If you were to ask a dozen people who attended the first annual Killington Irish Festival to sum up their experience at the event I would bet the stock reply would be, “It was Grand.” But of course, I’m a little biased.
Under the direction of Tracy O’Dwyer Buckley (who did her mother Geraldine proud), director of the Geraldine School of Irish Dancing from County Kildare, Ireland, the dancers were nothing short of magnificent. With a full schedule of performances at the Festival at the Summit Lodge they were able to squeeze in performances at the Inn at the Long Trail and the Foundry. Thanks to Amy Laramie and the Killington/Pico Resort they even found time for a gondola ride to the Peak to see Killington in all its splendor. Oh, to have that kind of energy once again.
There was no shortage of great traditional Irish music, what with three bands, Fahey’s Field, pipers from the Catamount Pipers Band, Reigh and Daniel of County Down and cameo appearances by Melissa Miravel, Claudine from Gypsy Reel and Tisa, one of Claudine’s students.
The Summit staff transformed the function room into a Dublin street scene complete with street lights, Doors of Dublin, street vendors and artisans: Vt. Celtic Design, Blue Parrot Jewelry Design, Lone Palm of Ft. Lauderdale, Everything Knotty and Spirit Farm. Peter Gould, the Summit Lodge’s artist in residence hand painted the dance floor to look like a cobblestone street, and it is a true work of art. There were tastings from Jameson and Bushmill from Southern Wine and Spirits, Craic and Wexford Irish beers from Farrell Dist. and Rick Keuhle and his three little helpers, Guiness and Harp for Baker Dist. And Corey Taylor and let’s not forget Tim McGuiness from Diageo.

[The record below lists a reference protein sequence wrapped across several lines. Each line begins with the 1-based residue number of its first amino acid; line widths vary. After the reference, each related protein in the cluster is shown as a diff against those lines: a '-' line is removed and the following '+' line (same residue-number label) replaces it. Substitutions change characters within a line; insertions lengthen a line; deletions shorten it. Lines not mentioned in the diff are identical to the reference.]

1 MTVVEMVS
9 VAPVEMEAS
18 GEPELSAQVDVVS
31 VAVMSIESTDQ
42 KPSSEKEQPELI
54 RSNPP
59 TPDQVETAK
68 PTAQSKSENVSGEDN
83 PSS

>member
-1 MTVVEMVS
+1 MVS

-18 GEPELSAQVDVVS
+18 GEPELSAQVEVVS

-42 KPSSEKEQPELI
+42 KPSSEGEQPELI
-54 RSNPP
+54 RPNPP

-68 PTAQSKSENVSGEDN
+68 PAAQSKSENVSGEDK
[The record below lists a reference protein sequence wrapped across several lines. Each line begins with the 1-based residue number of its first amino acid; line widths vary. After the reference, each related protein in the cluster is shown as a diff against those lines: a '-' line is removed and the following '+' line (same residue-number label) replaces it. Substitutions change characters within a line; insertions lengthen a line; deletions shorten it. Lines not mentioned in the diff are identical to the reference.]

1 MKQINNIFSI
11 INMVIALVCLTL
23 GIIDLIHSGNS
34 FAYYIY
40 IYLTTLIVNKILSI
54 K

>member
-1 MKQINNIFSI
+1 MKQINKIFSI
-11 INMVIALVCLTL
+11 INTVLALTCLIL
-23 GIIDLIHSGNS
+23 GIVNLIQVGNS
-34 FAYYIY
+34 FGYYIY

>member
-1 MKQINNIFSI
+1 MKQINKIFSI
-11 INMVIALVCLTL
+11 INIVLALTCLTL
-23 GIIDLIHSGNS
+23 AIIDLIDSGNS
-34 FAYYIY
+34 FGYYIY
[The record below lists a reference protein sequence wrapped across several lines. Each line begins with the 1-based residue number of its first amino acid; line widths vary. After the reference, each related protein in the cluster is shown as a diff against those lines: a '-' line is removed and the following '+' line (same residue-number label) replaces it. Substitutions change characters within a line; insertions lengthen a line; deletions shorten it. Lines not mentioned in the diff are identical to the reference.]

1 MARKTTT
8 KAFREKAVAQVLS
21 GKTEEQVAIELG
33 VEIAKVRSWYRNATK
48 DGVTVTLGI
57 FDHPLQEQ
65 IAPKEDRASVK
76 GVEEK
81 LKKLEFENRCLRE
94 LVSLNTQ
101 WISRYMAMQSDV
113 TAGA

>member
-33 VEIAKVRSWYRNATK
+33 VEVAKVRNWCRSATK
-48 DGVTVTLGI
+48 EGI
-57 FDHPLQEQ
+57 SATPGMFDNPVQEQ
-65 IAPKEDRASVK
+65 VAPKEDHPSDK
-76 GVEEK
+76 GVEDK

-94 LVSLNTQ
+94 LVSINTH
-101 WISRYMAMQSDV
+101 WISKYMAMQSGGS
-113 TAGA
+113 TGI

The kids had an absolute blast, too. The 1903 Olds that has been living in the lobby of the Summit Lodge for decades was dismantled by the Summit staff and reassembled as part of the street scene for the kids to play on. Ginny Thompson put together a balloon arch complete with a “pot of gold and the end of the rainbow.” Karen Gouchberg painted a shamrock (no, it’s not a clover) on more than a few smiling faces which included Rutland’s own troubadour James Mee, who regaled the youngsters with stories and songs designed especially for the wee ones.
There was a raffle to benefit the Killington Volunteer Fire Department with prizes donated by the Killington/Pico Resort (thank you again Amy), Peter Bouregard of Donegal Importers, Ken and Alan Root of Root Sports, Mark and Leslie Adami of Effie Dudley’s, Otter Creek Brewing, Southern Wine and Spirits, the Summit Lodge, and of course O’Dwyer’s Public House. I just know that Otto Ianntuoni will walk proud in the Irish wool cap he won in the raffle.
To not mention the herculean effort by the Summit staff would be sacrilege. In keeping with the tradition of the Summit staff, everyone went the extra mile to insure the success of the Festival. We have to give a shout out to Chef Steven Hatch and Sous Chef Skinny Tim and their kitchen staff and to Sandy Guertin and the dining room staff. Billy Barrett of the Newport Barretts who came up from Rhode Island for a guest shot behind the bar and to make sure I minded my p’s and q’s. Dave Bloomer and Matt Carron did a stellar job in the pub.
Emmett and Laura O’Dwyer and little Orlaith had a vision. With a firm hand and an unwavering game plan, plus the oversized white board in the office, they turned their vision into a happening – the first annual Killington Irish Festival. If you missed this one, now you’re just going to have to wait until next year.
Ned Dyer, Killington, Vt.